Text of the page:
No signal after resetting CMOS battery

Feb 7, 2019
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So, I changed some things in BIOS, I don’t remember what, but that’s ok. All I remember is changing AMD Cool and Quite off. And something little in the “CPU cell” section.
I then click “save and restart.”
It restarts, but no signal on monitor.
So, I take the RAM, and CMOS battery off then put it back on. I try it, it doesn’t work.
So, I assumed it’s my graphics card or anything else. It’s not.
I check more articles, and I saw it talked a lot about the jumper.
I see the pins, but there is only 2 and I don’t even have the “cap” for it. So that’s a no.
Also, if anyone can help, I can use the power button to turn it on, but not off.
And I tried with the “onboard” graphics, but that didn’t work either.
I’m also not an expert,so please don’t use big words I might not understand


GPU: GTX 1050
CPU: AMD FX 4300 (or something very close to that number)
Motherboard: 760GMA-P34 (FX)
 
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Dragon155

Commendable
Nov 9, 2016
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Well first off make sure the switch on the back of your power supply is on (I’ve fallen victim to that here and there). Also while you were taking that battery out, did you unplug your power supply, or was it plugged in the entire time. Third, when you turn the PC on do any fans spin or is everything just still in the case.
 
Feb 7, 2019
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Well first off make sure the switch on the back of your power supply is on (I’ve fallen victim to that here and there). Also while you were taking that battery out, did you unplug your power supply, or was it plugged in the entire time. Third, when you turn the PC on do any fans spin or is everything just still in the case.
  1. I will keep that in mind, but I think I’m good!
  2. Yes, but only once, and a different time I unplugged everything, took the battery out, replugged everything, turned computer on, then put battery in. But only once.
  3. All the fans work properly, including the GPU ones.
(Sorry I haven’t replied for a long time, I couldn’t get to this thread for a while 😅)
 
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QwerkyPengwen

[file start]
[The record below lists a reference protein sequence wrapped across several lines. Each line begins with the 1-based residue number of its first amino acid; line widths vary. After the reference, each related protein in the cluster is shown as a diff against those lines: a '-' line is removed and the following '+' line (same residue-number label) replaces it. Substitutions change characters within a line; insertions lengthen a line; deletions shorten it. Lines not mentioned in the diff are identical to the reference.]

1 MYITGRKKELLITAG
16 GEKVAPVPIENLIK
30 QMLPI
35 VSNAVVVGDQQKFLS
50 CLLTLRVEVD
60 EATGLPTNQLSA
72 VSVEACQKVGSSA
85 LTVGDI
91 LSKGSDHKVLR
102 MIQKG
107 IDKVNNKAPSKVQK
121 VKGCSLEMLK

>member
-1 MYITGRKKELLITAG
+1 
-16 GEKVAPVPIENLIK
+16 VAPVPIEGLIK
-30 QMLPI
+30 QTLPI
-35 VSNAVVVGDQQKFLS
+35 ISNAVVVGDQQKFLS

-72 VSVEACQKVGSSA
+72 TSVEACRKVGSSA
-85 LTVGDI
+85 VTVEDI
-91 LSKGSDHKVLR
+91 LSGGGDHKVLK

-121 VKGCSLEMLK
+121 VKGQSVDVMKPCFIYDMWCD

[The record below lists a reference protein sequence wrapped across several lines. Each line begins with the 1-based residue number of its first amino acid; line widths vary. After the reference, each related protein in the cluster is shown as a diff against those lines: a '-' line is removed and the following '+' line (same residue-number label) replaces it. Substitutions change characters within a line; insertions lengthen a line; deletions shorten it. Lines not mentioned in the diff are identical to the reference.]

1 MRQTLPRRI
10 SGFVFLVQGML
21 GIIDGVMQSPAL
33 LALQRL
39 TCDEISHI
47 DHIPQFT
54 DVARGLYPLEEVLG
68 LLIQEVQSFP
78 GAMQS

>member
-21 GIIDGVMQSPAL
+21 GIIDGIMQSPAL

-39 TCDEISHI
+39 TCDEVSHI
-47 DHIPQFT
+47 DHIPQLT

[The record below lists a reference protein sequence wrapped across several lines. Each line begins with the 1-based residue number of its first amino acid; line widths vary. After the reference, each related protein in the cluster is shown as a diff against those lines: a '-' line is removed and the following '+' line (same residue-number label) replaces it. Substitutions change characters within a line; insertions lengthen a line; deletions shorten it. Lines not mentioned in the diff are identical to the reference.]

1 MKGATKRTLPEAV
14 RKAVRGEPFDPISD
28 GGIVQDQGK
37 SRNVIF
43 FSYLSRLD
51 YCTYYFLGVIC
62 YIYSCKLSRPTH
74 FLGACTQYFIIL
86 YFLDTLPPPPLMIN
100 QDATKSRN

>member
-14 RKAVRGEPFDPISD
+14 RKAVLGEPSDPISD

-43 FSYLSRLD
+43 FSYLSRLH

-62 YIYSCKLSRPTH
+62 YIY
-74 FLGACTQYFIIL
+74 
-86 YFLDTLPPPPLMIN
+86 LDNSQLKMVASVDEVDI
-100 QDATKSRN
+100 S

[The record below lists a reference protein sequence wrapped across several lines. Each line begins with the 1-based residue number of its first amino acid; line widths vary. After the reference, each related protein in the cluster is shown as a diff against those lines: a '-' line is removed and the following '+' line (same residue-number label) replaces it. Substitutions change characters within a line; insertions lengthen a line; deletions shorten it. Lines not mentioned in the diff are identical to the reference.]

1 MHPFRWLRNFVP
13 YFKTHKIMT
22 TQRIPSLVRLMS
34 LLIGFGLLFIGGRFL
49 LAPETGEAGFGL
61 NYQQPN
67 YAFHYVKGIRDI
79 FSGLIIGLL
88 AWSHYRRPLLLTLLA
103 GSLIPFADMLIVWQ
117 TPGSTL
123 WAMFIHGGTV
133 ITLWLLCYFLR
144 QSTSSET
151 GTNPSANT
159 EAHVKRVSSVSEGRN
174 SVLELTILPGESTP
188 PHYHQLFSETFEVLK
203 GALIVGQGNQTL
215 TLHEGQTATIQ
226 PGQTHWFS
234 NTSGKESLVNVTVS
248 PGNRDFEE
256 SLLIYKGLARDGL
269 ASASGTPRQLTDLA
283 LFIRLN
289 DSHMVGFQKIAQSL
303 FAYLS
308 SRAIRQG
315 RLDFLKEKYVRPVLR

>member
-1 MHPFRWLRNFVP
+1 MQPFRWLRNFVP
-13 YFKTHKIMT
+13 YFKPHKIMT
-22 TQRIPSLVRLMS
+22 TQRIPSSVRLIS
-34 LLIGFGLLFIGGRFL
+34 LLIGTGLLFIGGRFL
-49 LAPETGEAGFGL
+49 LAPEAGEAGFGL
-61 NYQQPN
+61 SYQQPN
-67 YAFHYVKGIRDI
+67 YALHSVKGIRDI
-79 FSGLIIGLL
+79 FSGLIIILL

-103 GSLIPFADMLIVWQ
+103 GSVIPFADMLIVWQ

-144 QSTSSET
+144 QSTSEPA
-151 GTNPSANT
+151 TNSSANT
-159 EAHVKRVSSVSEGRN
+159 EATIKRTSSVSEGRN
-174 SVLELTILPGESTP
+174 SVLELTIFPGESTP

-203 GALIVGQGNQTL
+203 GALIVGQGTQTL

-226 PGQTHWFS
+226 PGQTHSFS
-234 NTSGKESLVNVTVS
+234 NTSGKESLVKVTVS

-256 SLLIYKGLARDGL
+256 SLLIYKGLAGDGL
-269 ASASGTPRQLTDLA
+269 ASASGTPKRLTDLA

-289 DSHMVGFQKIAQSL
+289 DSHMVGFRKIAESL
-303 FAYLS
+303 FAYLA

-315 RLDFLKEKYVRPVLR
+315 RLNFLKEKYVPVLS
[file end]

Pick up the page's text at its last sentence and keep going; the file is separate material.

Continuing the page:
Dignified
Herald
try bread boarding your system.
 
Feb 7, 2019
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try bread boarding your system.
I did exactly what it said, and there were no beeps, and the cpu fan sounds like it’s gonna explode my house, that’s how loud it is
What can I do next?
 
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QwerkyPengwen

Dignified
Herald
ONLY ONCE doesn't somehow NOT screw something up.
All it takes is "only once" for something to break, get fried, etc.

Also, now you say you messed with you GPU at some point and you heard static sounds and then the PC shut off?

That's not good either.

If you're lucky, all you need is a new motherboard.

If you're unlucky, something else alongside the motherboard is also damaged.

Could also potentially be the power supply.

Or any combination of those things.
 
Feb 7, 2019
27
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ONLY ONCE doesn't somehow NOT screw something up.
All it takes is "only once" for something to break, get fried, etc.

Also, now you say you messed with you GPU at some point and you heard static sounds and then the PC shut off?

That's not good either.

If you're lucky, all you need is a new motherboard.

If you're unlucky, something else alongside the motherboard is also damaged.

Could also potentially be the power supply.

Or any combination of those things.
Uh oh
 

QwerkyPengwen

Dignified
Herald
yep, always power down your system and unplug it, then press and hold the power button for 10 seconds to drain the residual electricity before ever doing anything with the hardware inside of the PC.

lessons learned I guess.

I know, it's not always a thing that's made clear to new PC builders and those who teach how to build PC's and how to do stuff inside of them always seem to skip explaining that part, and I can only assume it's because they think it's common sense to not have electricity flowing through components when you go moving them around, but in reality, a lot of people don't understand how electricity works and don't really think about it at all so they end up getting caught in a moment where they do something when there's power running through the system and they pay a price for it.

Unfortunately for you, you had to learn this the hard way.

But at least now you'll always take the extra second to unplug the system and drain it before messing with anything so that it won't happen again, and that'll help you in the future.